I was hoping that they wouldn’t find me this year, since I moved. You know, all those catalogues that inundate the mailbox at this time of year? But last week there must have been twenty catalogues that arrived in the mailbox, all telling me that they had just the thing for all of the people on my Christmas list. The covers are beautiful with the greens and reds, the pine and the snow, with dogs and cats snuggled together with families wearing matching pajamas, but these companies really don’t know me well, because I do not really like shopping. And even if I did like shopping, I know, deep in my heart that the perfect gift for all people on my Christmas list cannot be bought from a catalogue company. Or online. Or in a store.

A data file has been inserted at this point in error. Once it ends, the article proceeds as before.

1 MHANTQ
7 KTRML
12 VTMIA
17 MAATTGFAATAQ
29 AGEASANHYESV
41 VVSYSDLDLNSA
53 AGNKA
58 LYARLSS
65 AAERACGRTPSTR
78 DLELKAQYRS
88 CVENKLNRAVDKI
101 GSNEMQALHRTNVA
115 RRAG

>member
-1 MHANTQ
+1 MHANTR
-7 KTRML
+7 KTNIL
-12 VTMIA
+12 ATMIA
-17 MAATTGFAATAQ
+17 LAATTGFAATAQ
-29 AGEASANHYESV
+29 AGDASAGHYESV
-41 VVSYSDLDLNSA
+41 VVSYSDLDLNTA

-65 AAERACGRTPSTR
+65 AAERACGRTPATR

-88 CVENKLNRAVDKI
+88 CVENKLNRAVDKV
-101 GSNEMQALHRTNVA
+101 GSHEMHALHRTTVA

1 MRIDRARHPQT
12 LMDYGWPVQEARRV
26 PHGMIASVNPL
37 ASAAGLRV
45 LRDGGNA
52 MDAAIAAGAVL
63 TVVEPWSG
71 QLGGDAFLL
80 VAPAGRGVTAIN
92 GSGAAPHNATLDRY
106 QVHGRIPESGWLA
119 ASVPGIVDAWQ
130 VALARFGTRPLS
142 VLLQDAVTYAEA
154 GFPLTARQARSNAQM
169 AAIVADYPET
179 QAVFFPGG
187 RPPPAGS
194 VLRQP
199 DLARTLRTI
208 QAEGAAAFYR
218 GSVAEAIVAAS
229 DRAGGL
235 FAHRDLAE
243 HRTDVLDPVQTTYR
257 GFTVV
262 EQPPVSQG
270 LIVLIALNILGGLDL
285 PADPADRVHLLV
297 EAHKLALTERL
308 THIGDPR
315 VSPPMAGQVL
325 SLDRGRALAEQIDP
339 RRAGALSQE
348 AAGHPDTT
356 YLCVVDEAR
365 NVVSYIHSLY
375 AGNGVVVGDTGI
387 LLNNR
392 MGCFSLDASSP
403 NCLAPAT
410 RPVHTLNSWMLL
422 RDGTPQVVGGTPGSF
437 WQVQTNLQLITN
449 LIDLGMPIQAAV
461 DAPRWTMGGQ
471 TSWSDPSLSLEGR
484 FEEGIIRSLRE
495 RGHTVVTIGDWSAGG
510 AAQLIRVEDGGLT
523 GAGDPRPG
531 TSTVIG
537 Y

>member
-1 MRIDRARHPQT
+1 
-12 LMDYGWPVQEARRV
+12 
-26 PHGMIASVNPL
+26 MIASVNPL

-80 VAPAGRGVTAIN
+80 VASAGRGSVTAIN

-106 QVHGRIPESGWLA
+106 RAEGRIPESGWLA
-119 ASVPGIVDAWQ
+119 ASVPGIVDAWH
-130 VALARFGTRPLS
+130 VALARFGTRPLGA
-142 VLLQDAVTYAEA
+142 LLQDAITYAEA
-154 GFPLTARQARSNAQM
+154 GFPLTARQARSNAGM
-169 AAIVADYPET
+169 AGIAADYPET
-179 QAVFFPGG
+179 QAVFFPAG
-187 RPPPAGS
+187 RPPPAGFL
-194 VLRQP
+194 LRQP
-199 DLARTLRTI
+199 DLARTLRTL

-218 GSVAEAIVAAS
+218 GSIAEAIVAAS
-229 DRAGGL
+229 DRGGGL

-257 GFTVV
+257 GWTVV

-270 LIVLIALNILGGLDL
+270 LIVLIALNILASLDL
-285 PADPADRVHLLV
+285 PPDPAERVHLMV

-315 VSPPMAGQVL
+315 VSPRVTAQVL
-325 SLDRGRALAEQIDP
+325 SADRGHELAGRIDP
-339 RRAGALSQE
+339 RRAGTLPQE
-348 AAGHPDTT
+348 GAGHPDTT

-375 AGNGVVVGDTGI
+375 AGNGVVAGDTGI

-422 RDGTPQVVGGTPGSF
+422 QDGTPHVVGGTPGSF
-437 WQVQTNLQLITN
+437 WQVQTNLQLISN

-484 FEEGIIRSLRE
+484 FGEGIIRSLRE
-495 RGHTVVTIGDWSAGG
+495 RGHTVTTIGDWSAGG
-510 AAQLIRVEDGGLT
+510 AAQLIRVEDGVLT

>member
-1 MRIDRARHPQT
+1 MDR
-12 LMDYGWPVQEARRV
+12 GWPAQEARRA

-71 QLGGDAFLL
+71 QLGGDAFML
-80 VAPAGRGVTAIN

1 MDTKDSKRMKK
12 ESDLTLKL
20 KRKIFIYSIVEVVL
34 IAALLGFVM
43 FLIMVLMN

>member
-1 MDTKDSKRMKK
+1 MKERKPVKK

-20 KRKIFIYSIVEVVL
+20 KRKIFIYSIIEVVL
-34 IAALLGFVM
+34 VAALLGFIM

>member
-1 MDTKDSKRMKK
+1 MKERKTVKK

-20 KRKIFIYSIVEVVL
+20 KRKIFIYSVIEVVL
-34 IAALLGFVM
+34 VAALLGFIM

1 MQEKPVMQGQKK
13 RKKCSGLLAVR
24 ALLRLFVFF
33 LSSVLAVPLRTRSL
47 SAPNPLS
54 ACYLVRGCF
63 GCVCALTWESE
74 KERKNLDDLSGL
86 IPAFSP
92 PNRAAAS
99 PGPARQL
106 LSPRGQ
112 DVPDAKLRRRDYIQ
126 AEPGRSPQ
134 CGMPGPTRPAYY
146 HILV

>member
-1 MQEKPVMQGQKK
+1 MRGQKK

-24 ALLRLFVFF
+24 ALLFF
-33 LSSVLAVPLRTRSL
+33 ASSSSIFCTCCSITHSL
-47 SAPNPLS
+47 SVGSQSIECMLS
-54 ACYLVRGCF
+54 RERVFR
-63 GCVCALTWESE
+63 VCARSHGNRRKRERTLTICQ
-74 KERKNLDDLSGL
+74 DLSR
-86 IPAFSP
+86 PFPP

Every year, the scripture passages for Advent always remind me of a certain yearning that the prophet Isaiah spoke about in the second chapter. It is this yearning that draws each of us to this picture that Isaiah paints with words that show us that the highest mountain will be the place where God’s house is established. In this picture are amazing sights, captured vividly. All nations will be seen streaming to this place where God’s home is established. I can imagine a long, long line of people streaming, pouring into the journey up the mountain. There will be children skipping and playing and singing among all the people. People will call to and fro: “Come, let us go up to the mountain of the Lord, so that the Lord may teach us, and we may walk in the path of the Lord.” (Isaiah 2)